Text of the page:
Jakarta’s demand for minimum wage legitimate

Joe Fernandez
Aug 10, 10


COMMENT The Human Resources Ministry has had to finally tell the public that Malaysia’s memorandum of understanding (MOU) with Indonesia, as it now stands on the recruitment of domestic help from that country, may be a non-starter.

The ministry needs a rap on the knuckles for waiting so long before reluctantly raising the subject – no great secret anyway – in public

Indonesia wants maids recruited from the republic to be paid a minimum RM800 per month. It is presumed that skilled and experienced maids would have to be paid more. Otherwise, no deal, according to Jakarta, with no reference whatsoever to any Minimum Wage Act.

domestic maids 070606 child careThe RM800 per month is the minimum that Indonesia is willing to accept for its workers in Malaysia but only for maids since these have board and lodging. Hence, they can save quite a bit of their monthly salaries to remit to the family and even set aside something for a rainy day. Anything less will be unattractive as a ‘hand-to-mouth existence’.

Jakarta has taken the right stand on the issue. The issue is not a Minimum Wage Act, as Human Resources Minister Dr S Subramaniam would have us believe. The issue is minimum wage.

However, the minister thinks he was right to reject the Indonesian demand based on the premise that ‘Malaysia does not have a Minimum Wage Act’.

Furthermore, explained the minister, Putrajaya wants to leave it to the market forces of supply and demand to dictate wage levels. He hopes to persuade the Indonesians “to see reason” and accept the much lower wage level being proposed in the MOU in line with “market forces”. This is probably anywhere from a measly RM400 per month to a still measly RM600 per month.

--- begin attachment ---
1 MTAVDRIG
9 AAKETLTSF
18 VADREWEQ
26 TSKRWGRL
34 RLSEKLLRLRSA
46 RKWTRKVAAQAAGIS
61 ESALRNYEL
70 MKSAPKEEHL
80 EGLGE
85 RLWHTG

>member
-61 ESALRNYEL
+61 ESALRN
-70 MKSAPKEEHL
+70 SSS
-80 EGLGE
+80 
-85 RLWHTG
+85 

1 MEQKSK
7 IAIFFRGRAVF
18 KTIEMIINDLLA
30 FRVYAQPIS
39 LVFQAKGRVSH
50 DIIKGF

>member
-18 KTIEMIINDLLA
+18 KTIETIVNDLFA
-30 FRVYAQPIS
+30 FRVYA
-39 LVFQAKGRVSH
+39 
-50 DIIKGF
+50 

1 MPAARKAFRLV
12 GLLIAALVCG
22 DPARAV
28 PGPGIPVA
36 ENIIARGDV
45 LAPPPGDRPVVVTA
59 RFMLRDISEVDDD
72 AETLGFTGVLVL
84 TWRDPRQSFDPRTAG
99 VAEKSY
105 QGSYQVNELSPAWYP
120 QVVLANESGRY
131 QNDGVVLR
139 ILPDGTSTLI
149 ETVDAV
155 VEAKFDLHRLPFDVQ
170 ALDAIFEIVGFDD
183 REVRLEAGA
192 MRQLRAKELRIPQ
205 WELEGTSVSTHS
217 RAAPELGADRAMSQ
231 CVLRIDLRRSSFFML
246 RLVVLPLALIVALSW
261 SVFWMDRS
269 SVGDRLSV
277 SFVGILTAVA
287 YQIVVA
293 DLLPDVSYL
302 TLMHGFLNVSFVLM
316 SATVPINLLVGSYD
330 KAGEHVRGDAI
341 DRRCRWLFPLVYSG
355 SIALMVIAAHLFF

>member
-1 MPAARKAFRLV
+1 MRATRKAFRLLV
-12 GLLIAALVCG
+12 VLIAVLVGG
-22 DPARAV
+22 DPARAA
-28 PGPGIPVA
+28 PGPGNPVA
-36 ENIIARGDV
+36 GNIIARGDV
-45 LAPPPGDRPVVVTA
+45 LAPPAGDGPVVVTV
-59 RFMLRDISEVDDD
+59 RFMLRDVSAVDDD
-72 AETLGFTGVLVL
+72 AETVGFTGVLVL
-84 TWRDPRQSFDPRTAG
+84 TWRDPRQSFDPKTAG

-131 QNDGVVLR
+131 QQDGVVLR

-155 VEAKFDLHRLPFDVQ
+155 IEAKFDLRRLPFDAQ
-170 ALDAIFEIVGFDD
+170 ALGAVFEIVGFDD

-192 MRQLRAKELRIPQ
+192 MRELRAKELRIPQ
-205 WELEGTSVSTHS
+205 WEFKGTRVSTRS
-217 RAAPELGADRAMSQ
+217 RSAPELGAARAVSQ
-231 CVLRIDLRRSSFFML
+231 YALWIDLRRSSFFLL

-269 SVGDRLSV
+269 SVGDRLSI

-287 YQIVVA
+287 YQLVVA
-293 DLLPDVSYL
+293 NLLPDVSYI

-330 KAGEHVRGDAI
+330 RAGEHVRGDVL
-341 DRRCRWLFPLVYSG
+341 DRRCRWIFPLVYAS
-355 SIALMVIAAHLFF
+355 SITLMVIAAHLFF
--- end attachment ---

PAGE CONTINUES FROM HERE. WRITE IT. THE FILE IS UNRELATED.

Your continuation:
The minister is willing to consider paying something more, but not RM 800 per month, for experienced and skilled domestic help.

It is interesting that he should cite the economic factors of supply and demand setting the price mechanism. In that case, why have controlled prices for a basket of goods and provide subsidies to consumers and the business community?

Labour market distorted

The main reason why supply and demand factors cannot be used, as advocated by Subramaniam, is that the federal government has deliberately distorted the labour market in Malaysia by allowing in the unregulated inflow of foreign workers.

sabahWhile many come in legally, even more come in via the backdoor because of crippling fees. These are allowed to stalk the land as if they own it – and nowhere is this truer than in Sabah where there are 1.7 million foreigners vis-à-vis 1.5 million Sabahans.

Human trafficking, people smuggling, white slavery and unreasonable demands by labour recruitment agencies, further compound the picture.

Had not illegal immigrants been an economically distorting factor in the labour market, probably the argument that supply-and-demand factors should dictate wage rates can be considered. If these are considered too high to ensure the competitiveness of the business community and the economy, the government would be duty-bound to bring in a Minimum Wage Act.

Hence, the Minimum Wage Act is a sword that cuts both ways to ensure that wages are reasonable – not too high when illegals are not around and not too low because illegals are running amok in the country.